10. Stay in control: Turn the crowd into an audience.
As the host, it’s your responsibility to educate your audience and manage their expectations. This is especially important if this is your first event, because you’ll be setting the standard for all your future house concerts. You would have started doing this with your first email, by emphasizing that it is a CONCERT. Don’t let anyone get the impression that it’s a party with music.
Reinforce the message that this is a concert in every conversation and email leading up to the event, so each invited guest will be able to make it clear to the friends/spouse they bring with them. Make the message part of the show’s introduction and intermission, and you’ll have a respectful and attentive audience.
Keeping the message that it is a concert will help the artist perform better, too. Even the most experienced performer loses their spark when they have to work to get the crowd’s attention. If the crowd is acting like they’re at a party instead of a concert, the artist won’t be able to concentrate on playing music and being entertaining. They will instead be spotting problems and trying to come up with solutions as they perform.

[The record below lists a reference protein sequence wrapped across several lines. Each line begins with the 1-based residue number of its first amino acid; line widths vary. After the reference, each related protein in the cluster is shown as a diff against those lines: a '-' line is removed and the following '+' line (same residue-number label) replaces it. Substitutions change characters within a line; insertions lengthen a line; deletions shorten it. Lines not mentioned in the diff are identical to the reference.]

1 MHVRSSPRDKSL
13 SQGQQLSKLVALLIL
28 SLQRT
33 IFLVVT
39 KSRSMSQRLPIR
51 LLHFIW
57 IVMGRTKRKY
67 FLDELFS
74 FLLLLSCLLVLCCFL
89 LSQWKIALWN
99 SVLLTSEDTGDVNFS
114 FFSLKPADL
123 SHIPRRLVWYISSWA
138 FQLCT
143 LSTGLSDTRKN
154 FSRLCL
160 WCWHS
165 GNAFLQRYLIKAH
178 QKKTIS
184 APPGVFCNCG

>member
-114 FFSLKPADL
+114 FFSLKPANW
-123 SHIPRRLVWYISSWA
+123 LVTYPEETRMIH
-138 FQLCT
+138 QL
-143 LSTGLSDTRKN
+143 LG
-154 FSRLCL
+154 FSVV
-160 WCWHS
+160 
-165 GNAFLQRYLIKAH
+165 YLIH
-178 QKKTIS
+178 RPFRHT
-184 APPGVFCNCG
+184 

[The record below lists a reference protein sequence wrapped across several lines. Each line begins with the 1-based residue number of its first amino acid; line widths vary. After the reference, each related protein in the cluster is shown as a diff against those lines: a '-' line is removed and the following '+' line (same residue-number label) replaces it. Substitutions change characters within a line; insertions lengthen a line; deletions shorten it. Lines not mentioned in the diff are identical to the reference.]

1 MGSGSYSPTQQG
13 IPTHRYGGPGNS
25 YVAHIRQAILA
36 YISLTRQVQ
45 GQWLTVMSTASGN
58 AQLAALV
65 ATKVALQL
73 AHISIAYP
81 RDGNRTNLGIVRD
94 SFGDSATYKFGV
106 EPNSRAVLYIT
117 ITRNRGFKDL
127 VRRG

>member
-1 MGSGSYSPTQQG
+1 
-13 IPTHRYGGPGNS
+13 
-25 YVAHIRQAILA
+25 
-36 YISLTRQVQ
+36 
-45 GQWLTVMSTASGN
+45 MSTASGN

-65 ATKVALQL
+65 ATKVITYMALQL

When the crowd isn’t quiet and respectful of the performer, nobody wins. Your audience won’t get the inspiring experience they could have had, and the artist won’t sell as many CDs. Some in your audience won’t come back for your next house concert, and the artist will tell their friends not to perform at your future house concerts. Yes, word gets around in the music world.